Frame A has the seat tube coming down and welded between two short pieces of tubing.
Two options here include (1) just welding the seat tube alone between the crown pieces
Or (2), placing the seat tube in a sleeve and then welding it all together. The diagram shows the sleeve as an option. I think you call this a gusset.
Frame B: The diagram shows a one piece of tubing for the crown and then welding the seat tube to the top of the crown piece. That was one option (1) for this frame design. The other option (2) is to drill into the crown tube through the top and the bottom and insert the seat tube into this hole and then weld. The diagram doesn’t show drilling through, just welding to the top.
Frame C: This is similar to the KH crown, but no longer in consideration.
The frame will be mated to a 24 x 3.0 Gazz and a Suzue Hub. I am not going to buy a profile hub to use, as my normal drops are not anticipated to be any larger than 18” to 24”. I think that
height falls into the tolerances of a suzue hub. I way 160 lbs.
You will probably have to angle in ( \ / ) the fork blades in a 3.0 tyre/Suzue hub set up, that’s what we did for my Monty wheel with a Suzue hub. I would also suggest angling the ends of of the cross tube to reduce catching on the legs. I think you can see that in my pics.
I’m certain Paul just connected the seat tube directly to the cross tube. Drilling into the cross tube will probably weaken the set-up more than strengthen it. This set up has been working swell for me.
The “B” design could also warp at the center during welding (causing the
bearing holders to separate). Welding the ends of the horizontal piece of
the crown closed should add more rigidity to the crown.
> I need your opinions on crown designs for my Muni frame.
Design A looks like the strongest one. When hand-building your own, why go
with anything less than the strongest one? If you want lightness, get the
Wilder frame. If your point is to do it yourself, make it a sturdy one.
I think that part of a unicycle fork, aside from one-footing issues, can
best borrow from the long experience of the bike industry on fork design.
What works there should work best on a unicycle as well. If building out of
straight steel tubing, a lugged design would probably be best. If you had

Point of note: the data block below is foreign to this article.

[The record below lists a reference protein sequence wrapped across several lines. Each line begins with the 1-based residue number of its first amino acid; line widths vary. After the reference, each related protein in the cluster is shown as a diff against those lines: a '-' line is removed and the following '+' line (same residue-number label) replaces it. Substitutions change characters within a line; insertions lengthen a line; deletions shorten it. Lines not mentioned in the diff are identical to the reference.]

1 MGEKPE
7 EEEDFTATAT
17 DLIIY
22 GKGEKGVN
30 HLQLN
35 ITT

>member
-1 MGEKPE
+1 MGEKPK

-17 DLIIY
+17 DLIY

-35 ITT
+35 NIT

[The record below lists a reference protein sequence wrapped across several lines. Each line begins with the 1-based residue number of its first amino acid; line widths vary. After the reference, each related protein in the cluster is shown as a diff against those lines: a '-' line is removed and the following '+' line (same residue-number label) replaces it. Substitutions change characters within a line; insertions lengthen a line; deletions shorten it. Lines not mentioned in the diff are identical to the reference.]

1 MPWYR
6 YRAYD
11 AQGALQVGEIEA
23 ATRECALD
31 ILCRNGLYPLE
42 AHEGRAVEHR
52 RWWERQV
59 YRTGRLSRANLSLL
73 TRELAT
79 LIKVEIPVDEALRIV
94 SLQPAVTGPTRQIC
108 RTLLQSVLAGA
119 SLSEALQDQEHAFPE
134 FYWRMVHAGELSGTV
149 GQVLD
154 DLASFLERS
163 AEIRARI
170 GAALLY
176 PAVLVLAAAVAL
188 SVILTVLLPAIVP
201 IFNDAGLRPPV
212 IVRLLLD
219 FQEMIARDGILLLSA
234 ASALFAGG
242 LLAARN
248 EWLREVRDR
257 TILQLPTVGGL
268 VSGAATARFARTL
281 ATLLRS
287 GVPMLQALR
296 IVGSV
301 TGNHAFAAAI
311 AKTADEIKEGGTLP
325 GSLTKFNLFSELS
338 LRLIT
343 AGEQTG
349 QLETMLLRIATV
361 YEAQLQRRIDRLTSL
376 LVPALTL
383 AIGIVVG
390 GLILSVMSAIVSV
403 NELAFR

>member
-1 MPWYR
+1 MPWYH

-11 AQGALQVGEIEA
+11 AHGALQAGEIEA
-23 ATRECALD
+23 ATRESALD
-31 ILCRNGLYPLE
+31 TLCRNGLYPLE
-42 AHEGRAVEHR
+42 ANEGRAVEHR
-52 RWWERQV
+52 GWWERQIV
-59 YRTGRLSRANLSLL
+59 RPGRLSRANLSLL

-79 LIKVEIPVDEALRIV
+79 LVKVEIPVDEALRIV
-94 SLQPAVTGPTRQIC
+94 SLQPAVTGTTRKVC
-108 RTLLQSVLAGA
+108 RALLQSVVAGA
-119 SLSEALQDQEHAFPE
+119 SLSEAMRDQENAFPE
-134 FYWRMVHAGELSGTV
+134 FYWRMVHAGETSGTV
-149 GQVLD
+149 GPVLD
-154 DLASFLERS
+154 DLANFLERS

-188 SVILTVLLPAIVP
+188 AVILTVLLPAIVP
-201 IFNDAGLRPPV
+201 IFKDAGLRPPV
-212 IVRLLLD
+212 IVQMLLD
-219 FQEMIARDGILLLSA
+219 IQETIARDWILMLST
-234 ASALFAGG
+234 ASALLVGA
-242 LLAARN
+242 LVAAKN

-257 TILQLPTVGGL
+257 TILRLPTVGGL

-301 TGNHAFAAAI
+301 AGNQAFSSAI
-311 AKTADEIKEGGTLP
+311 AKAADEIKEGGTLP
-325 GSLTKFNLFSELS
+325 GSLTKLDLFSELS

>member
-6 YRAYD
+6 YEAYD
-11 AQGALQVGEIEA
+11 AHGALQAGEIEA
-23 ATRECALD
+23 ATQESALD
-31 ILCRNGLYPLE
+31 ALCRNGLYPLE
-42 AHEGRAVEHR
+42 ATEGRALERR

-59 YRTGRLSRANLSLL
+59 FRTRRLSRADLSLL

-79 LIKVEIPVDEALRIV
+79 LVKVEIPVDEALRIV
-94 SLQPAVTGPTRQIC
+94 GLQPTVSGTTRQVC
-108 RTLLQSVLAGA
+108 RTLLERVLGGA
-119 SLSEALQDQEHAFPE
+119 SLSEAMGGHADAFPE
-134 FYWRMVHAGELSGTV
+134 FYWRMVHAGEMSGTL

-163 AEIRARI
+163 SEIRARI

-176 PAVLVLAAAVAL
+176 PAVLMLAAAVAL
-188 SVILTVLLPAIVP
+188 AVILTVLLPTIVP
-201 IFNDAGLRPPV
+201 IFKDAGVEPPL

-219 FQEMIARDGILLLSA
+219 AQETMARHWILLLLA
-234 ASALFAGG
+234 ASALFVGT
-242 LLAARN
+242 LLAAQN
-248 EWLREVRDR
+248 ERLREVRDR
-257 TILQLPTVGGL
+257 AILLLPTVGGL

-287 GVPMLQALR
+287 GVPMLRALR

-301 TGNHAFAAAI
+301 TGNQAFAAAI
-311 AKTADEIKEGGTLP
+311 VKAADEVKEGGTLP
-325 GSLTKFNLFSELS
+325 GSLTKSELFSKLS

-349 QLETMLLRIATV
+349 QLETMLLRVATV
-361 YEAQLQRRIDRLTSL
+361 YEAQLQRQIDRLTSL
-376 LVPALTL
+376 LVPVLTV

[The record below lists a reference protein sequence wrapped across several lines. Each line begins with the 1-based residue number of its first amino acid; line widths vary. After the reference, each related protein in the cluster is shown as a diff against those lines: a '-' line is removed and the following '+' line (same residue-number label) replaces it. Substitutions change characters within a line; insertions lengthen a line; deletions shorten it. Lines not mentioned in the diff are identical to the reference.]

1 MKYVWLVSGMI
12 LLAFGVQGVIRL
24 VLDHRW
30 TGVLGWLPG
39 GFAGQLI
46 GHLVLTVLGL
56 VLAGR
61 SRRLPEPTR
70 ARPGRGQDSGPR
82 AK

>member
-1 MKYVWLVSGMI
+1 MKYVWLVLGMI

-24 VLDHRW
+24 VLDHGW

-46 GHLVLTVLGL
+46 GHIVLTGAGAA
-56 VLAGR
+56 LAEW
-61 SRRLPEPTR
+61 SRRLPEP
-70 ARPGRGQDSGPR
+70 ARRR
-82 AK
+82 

the lugs. I guess those are the hard part…
Consider also planning-in your seat post. That is, find the seat post you want to use, and design your frame (seat tube diameter at least) around that. This will help eliminate at least one nasty surprise. Remember that you may be wanting to shorten that seatpost when you choose it.
As far as wall thickness, here’s an idea – find a good frame that uses the same diameter and material and use the same thickness that it does.
option “c” [similar to KH crown] is the way I have gone with my 26X3 frame design and so far it has held up very well - no obvious flex, warping or cracks [despite “learner-level” tig work]. Setting up the jig was straight-forward and pretty easy to get into the nooks and crannys…
The diference from the “kh” is that the gusset is in the “middle” of the crown - I did this to give the seat tube the full benifit of the gusset.
In my mind the gusset acts as “tension-member” and gives the whole crown area a lightness and “non-bicycle fork” look that I enjoy. If you imagine the seat-tube slamming downwards you can see how the gusset will “stretch” against the force and stop the crown’s flat plate from bending out of shape…
That’s the theory and considering i’m a little over 240lbs - it seems to be fact - so far anyway.
In my planning stages the things I kept reminding myself was:
*don’t overengineer this is not a bke fork [very different forces acting on it]
*find a simple solution that “feels right”
[I have yet to post full pictres of my new machine - i will soon]